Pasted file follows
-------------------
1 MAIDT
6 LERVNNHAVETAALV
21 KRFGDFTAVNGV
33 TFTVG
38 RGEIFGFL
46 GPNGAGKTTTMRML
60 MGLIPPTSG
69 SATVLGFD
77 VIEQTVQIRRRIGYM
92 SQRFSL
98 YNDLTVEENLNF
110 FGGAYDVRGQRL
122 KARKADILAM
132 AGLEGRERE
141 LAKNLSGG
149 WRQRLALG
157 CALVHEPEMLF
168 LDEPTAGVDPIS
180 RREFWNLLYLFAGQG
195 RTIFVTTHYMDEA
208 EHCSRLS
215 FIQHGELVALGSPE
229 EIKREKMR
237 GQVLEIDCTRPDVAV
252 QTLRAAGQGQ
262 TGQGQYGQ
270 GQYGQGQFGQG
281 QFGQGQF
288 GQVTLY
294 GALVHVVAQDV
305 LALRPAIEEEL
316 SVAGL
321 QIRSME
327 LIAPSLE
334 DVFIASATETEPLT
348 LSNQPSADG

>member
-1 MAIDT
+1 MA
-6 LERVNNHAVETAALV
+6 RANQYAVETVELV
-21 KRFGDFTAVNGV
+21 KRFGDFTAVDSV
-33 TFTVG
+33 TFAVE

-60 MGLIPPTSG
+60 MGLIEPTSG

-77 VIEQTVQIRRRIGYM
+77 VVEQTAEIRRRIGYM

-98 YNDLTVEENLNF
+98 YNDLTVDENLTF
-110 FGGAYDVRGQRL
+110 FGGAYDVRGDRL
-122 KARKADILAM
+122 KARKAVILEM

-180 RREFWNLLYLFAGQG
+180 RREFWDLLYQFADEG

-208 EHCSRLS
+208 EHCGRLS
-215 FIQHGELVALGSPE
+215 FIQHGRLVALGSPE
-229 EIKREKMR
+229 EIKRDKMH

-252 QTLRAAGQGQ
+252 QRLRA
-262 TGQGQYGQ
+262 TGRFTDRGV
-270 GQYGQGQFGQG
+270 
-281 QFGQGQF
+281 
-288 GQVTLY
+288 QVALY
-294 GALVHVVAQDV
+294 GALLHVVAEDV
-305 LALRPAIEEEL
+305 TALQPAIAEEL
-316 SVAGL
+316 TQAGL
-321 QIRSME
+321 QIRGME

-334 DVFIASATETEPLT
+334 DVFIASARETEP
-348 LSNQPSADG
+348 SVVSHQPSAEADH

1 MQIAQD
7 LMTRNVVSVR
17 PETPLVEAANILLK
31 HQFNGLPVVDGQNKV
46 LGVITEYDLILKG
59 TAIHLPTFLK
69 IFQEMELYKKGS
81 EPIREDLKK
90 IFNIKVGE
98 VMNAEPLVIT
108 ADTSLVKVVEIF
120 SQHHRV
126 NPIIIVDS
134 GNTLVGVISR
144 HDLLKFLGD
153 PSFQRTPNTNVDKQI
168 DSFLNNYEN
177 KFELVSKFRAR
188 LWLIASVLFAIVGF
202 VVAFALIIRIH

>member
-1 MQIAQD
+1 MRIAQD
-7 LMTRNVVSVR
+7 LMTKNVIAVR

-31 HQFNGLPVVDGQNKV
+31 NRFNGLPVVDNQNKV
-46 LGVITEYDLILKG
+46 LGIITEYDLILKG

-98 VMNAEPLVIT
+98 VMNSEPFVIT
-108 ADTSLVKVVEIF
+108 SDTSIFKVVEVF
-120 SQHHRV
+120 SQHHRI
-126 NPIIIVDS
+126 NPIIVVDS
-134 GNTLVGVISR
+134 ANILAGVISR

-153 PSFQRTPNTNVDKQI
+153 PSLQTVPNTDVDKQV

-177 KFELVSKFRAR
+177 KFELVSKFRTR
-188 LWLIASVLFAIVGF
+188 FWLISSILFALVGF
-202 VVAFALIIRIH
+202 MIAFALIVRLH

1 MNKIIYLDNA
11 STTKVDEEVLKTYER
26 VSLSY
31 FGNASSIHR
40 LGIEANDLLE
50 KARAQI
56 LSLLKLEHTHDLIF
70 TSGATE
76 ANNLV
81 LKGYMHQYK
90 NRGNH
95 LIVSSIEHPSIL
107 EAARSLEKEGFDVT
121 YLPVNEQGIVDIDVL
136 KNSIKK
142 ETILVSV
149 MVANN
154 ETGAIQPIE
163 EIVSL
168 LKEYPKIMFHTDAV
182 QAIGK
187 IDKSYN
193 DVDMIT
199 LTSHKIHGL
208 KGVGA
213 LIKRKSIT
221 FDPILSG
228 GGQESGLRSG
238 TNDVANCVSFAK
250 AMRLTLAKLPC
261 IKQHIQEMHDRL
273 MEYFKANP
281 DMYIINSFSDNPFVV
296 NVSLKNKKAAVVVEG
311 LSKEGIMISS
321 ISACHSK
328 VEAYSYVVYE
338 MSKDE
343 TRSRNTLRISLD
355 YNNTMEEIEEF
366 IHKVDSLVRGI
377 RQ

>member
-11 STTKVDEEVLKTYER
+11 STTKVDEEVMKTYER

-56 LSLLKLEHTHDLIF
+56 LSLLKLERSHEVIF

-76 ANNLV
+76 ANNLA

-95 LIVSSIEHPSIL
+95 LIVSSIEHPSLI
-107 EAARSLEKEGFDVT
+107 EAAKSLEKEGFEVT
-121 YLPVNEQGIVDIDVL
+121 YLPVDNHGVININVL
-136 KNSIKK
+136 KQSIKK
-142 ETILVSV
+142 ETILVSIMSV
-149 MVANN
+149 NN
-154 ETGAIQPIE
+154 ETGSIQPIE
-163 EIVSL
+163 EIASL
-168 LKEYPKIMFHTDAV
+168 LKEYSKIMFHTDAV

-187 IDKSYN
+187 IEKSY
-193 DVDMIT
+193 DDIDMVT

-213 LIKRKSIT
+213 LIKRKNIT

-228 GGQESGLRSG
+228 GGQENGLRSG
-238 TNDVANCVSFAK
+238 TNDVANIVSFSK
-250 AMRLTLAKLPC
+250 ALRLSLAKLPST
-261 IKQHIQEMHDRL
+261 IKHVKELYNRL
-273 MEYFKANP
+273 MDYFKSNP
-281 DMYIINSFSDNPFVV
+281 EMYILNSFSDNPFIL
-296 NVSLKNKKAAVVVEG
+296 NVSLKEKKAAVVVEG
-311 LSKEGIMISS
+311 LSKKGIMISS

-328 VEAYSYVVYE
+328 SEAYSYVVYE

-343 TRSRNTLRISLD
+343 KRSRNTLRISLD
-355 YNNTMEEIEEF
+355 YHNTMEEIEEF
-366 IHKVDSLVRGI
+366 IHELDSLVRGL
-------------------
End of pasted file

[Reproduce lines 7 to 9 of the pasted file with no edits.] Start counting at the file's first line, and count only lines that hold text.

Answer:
60 MGLIPPTSG
69 SATVLGFD
77 VIEQTVQIRRRIGYM